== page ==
Saturday, March 21, 2015

Is it Safe for Pregnant Women to Eat Tuna?

For years, pregnant women have been warned to limit or omit their consumption of tuna because of concerns about mercury exposure. Recently, a federal panel has investigated the issue. Fish has been found to be rich in several nutrients, including: omega-3 fatty acids, B vitamins, iodine, selenium and vitamin D. Numerous studies have showed that the nutrients in fish are important for the brain development in fetuses and nursing infants.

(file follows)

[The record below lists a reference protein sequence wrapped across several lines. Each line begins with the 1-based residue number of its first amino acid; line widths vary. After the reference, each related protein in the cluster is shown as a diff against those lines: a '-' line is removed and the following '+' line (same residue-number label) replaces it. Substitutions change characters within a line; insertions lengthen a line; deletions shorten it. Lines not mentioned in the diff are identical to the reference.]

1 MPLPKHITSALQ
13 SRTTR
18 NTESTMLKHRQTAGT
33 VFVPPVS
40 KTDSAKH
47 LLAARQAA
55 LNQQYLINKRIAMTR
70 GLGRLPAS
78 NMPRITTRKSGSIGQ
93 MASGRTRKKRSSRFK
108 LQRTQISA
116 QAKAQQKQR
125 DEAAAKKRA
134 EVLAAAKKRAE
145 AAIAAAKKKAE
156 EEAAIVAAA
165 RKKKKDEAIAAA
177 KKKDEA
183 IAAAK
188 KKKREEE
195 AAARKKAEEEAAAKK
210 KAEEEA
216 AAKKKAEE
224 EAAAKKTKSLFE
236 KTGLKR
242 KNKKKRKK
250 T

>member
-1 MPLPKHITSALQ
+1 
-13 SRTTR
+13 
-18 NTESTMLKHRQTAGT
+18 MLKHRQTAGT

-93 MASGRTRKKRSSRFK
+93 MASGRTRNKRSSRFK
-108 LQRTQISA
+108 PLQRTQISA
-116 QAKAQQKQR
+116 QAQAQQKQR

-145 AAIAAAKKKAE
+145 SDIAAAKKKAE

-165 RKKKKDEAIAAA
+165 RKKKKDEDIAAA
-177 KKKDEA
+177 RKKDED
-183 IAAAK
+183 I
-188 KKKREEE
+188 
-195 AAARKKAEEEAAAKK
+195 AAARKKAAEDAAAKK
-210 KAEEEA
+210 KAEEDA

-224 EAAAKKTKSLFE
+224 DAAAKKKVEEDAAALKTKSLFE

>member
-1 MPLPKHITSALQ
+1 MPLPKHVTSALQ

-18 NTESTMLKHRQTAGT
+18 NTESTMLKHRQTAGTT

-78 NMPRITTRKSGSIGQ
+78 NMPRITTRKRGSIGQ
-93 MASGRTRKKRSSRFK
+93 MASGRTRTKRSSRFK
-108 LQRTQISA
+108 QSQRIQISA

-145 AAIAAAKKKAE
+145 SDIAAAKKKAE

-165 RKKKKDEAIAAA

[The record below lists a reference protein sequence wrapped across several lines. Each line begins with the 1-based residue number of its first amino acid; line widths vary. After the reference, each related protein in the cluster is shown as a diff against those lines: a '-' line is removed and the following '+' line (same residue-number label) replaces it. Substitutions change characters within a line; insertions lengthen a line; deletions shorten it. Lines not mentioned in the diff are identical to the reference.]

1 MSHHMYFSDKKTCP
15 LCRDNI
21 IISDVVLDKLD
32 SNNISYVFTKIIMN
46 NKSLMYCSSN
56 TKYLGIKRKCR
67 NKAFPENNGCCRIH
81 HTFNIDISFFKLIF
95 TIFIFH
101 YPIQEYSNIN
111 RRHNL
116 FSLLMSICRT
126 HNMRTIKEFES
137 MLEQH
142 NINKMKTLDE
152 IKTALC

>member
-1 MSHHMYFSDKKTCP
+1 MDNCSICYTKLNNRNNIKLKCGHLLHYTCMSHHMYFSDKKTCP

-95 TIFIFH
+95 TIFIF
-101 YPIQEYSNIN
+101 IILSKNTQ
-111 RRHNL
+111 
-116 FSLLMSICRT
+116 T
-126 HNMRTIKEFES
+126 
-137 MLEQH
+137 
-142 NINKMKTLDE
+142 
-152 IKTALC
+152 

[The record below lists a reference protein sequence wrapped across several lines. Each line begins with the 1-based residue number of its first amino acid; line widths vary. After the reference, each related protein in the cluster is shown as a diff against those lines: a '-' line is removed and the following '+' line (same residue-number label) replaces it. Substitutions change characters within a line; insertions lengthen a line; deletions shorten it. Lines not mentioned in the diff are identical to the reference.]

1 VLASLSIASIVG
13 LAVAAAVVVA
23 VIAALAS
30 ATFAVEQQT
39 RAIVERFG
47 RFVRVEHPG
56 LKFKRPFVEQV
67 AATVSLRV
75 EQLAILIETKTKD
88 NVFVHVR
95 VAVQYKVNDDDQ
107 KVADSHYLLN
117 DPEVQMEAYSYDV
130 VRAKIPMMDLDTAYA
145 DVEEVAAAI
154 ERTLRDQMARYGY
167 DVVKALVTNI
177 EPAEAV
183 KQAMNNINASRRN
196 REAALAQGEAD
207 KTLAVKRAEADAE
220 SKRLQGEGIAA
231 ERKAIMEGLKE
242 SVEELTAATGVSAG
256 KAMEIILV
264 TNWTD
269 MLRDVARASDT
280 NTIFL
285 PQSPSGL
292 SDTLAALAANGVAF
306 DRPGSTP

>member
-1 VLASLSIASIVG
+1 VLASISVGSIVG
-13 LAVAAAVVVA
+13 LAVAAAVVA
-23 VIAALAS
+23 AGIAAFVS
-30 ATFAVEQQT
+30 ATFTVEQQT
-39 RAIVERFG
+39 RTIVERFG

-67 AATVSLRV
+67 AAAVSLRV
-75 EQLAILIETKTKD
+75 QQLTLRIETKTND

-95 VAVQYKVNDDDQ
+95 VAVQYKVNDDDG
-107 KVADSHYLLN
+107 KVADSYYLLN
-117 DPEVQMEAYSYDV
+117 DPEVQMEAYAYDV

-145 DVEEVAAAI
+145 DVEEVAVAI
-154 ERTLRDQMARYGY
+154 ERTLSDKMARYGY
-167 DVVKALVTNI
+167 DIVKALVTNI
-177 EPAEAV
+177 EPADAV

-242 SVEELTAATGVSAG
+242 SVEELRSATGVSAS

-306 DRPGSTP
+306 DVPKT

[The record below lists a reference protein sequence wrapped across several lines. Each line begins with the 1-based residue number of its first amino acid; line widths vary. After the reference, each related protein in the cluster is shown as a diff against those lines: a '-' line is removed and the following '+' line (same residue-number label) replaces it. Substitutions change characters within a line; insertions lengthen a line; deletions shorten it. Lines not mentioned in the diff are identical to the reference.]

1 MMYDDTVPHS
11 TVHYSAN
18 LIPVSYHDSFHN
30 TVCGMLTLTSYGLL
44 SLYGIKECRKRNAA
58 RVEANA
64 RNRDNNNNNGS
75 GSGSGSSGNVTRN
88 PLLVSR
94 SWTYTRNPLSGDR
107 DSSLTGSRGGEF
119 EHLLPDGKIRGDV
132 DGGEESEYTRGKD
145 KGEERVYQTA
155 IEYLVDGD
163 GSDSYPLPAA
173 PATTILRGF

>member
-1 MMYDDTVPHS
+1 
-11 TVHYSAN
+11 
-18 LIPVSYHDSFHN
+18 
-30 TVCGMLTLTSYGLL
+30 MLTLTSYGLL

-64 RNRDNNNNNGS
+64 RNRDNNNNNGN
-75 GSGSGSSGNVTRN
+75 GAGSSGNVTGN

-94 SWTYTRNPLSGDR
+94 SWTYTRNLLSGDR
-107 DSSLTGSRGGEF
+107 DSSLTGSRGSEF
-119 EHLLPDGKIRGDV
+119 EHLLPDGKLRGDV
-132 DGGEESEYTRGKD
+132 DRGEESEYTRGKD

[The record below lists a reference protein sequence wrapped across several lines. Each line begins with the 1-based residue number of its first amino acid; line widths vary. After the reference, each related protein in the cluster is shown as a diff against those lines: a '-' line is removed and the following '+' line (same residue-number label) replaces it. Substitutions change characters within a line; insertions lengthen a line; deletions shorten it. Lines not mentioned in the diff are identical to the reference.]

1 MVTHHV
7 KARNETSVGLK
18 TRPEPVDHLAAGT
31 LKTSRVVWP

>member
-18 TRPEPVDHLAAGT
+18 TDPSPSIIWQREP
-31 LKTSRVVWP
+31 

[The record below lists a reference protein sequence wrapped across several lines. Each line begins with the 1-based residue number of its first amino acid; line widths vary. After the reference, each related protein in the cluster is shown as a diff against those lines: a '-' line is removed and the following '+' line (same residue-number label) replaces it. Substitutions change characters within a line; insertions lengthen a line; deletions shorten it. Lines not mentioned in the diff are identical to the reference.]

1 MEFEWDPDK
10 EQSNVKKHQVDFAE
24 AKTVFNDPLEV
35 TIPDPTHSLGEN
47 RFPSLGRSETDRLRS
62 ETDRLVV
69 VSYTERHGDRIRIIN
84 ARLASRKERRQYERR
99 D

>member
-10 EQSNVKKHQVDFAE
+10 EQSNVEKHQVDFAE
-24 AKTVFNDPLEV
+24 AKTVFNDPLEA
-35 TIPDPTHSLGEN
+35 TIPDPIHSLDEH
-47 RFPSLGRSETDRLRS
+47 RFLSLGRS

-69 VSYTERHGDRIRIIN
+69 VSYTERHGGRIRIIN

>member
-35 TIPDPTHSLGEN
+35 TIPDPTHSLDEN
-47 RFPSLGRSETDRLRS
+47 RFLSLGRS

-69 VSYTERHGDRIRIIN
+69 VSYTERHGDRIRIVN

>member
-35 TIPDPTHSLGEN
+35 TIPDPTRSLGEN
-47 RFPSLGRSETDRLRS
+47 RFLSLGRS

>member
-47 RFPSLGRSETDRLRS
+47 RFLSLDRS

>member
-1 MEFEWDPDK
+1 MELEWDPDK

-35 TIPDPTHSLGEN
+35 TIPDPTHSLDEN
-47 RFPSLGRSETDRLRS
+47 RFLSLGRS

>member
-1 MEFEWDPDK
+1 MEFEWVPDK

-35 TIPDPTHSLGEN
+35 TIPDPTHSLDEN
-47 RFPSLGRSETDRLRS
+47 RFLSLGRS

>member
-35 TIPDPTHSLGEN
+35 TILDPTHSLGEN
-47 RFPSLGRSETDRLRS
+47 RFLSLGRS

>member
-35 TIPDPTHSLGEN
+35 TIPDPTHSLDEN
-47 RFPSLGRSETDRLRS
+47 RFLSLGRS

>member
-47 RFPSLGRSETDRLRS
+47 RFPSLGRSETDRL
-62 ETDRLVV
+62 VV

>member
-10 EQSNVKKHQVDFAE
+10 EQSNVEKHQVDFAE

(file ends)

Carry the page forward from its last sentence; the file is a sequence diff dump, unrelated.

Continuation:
Tuna, the second most popular seafood in the U.S. behind shrimp, is recommended by the Food and Drug Administration and the Environmental Protection Agency to be limited to 6 oz. per week for pregnant women. While women need to be aware of the type of fish they are eating because of mercury exposure, which can be harmful to their pregnancy, eating limited amounts of fish can be beneficial. The key is to include a variety of seafood in their diet, hindering the amount of mercury exposed to the body of only one kind of fish.

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